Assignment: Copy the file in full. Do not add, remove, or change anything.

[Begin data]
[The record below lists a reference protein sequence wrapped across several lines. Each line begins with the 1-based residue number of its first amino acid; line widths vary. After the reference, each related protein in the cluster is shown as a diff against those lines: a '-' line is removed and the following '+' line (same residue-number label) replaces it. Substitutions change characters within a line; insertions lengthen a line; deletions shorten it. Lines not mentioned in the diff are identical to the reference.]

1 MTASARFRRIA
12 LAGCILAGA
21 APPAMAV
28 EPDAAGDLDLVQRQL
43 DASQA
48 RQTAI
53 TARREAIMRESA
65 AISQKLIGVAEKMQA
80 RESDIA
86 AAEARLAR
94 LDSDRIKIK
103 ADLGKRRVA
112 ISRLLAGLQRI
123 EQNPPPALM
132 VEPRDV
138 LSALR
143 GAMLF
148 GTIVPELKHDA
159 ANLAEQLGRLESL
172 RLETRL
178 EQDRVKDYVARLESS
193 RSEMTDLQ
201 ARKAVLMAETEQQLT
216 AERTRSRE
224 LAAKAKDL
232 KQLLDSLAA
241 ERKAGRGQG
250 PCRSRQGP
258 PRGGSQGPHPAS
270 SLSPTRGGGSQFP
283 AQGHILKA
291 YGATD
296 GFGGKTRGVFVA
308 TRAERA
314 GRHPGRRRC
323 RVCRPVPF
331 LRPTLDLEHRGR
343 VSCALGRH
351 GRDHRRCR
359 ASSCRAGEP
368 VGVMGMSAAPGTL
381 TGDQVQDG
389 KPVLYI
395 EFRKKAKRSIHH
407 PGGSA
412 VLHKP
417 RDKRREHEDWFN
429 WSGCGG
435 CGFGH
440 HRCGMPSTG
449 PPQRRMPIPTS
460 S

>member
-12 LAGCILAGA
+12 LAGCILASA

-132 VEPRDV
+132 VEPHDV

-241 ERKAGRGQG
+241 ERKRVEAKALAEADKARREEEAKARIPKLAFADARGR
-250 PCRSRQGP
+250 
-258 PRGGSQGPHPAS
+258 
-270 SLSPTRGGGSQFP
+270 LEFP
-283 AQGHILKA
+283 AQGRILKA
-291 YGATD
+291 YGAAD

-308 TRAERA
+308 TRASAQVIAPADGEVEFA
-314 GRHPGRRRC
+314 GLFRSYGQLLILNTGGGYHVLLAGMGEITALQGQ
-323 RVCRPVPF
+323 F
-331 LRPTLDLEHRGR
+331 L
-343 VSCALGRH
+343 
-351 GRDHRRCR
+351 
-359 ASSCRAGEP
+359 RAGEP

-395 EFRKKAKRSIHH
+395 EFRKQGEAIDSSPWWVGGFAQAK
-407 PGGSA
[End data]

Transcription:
[The record below lists a reference protein sequence wrapped across several lines. Each line begins with the 1-based residue number of its first amino acid; line widths vary. After the reference, each related protein in the cluster is shown as a diff against those lines: a '-' line is removed and the following '+' line (same residue-number label) replaces it. Substitutions change characters within a line; insertions lengthen a line; deletions shorten it. Lines not mentioned in the diff are identical to the reference.]

1 MTASARFRRIA
12 LAGCILAGA
21 APPAMAV
28 EPDAAGDLDLVQRQL
43 DASQA
48 RQTAI
53 TARREAIMRESA
65 AISQKLIGVAEKMQA
80 RESDIA
86 AAEARLAR
94 LDSDRIKIK
103 ADLGKRRVA
112 ISRLLAGLQRI
123 EQNPPPALM
132 VEPRDV
138 LSALR
143 GAMLF
148 GTIVPELKHDA
159 ANLAEQLGRLESL
172 RLETRL
178 EQDRVKDYVARLESS
193 RSEMTDLQ
201 ARKAVLMAETEQQLT
216 AERTRSRE
224 LAAKAKDL
232 KQLLDSLAA
241 ERKAGRGQG
250 PCRSRQGP
258 PRGGSQGPHPAS
270 SLSPTRGGGSQFP
283 AQGHILKA
291 YGATD
296 GFGGKTRGVFVA
308 TRAERA
314 GRHPGRRRC
323 RVCRPVPF
331 LRPTLDLEHRGR
343 VSCALGRH
351 GRDHRRCR
359 ASSCRAGEP
368 VGVMGMSAAPGTL
381 TGDQVQDG
389 KPVLYI
395 EFRKKAKRSIHH
407 PGGSA
412 VLHKP
417 RDKRREHEDWFN
429 WSGCGG
435 CGFGH
440 HRCGMPSTG
449 PPQRRMPIPTS
460 S

>member
-12 LAGCILAGA
+12 LAGCILASA

-132 VEPRDV
+132 VEPHDV

-241 ERKAGRGQG
+241 ERKRVEAKALAEADKARREEEAKARIPKLAFADARGR
-250 PCRSRQGP
+250 
-258 PRGGSQGPHPAS
+258 
-270 SLSPTRGGGSQFP
+270 LEFP
-283 AQGHILKA
+283 AQGRILKA
-291 YGATD
+291 YGAAD

-308 TRAERA
+308 TRASAQVIAPADGEVEFA
-314 GRHPGRRRC
+314 GLFRSYGQLLILNTGGGYHVLLAGMGEITALQGQ
-323 RVCRPVPF
+323 F
-331 LRPTLDLEHRGR
+331 L
-343 VSCALGRH
+343 
-351 GRDHRRCR
+351 
-359 ASSCRAGEP
+359 RAGEP

-395 EFRKKAKRSIHH
+395 EFRKQGEAIDSSPWWVGGFAQAK
-407 PGGSA